Anecdotes of the Manners and Customs of London from the Roman Invasion to the Year 1700

Anecdotes of the Manners and Customs of London from the Roman Invasion to the Year 1700

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Description

Born in Philadelphia, James Peller Malcolm (1767-1815) travelled to London in 1787, remaining there until his death. Initially hoping for a career as a landscape painter, he became well known for his engravings, which appeared in the Gentleman's Magazine from 1792, and for his books on history that made extensive use of original local records. First published in 1808, Anecdotes gives a typically personal and often light-hearted account of the history and customs of Malcolm's adopted city. Illustrated with his engravings, the work ranges from considering the diet and dress of the ancient Britons to suggesting that the Great Fire of London was state-sanctioned to rid the city of plague. This is the 1811 second edition of a valuable and often entertaining insight into English social history. Volume 2 covers religion and superstitions, and commenting on fashions the author believes that by 1463 'the gentlemen had surpassed the softer sex in the oddities of their habits'.show more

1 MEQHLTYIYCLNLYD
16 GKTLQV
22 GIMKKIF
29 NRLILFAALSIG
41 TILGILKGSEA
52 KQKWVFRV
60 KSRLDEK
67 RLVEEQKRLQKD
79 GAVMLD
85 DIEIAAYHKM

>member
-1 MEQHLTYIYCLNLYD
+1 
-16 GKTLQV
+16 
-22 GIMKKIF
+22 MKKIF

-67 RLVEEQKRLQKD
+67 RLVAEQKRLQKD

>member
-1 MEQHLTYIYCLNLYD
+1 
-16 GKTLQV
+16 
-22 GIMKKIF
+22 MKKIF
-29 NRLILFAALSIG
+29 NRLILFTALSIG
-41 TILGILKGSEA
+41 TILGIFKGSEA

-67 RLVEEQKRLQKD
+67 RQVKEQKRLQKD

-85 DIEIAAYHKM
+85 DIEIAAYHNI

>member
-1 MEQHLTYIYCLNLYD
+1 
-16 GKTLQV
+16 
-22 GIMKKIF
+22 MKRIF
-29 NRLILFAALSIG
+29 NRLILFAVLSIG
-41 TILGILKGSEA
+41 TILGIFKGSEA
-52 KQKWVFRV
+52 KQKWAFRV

Product details

  • Paperback | 368 pages
  • 53.34 x 144.78 x 25.4mm | 430.91g
  • CAMBRIDGE UNIVERSITY PRESS
  • Cambridge, United Kingdom
  • English
  • 3 b/w illus. 12 colour illus.
  • 110808155X
  • 9781108081559

Table of contents

2. Religion; 3. Superstition; 4. Dress.show more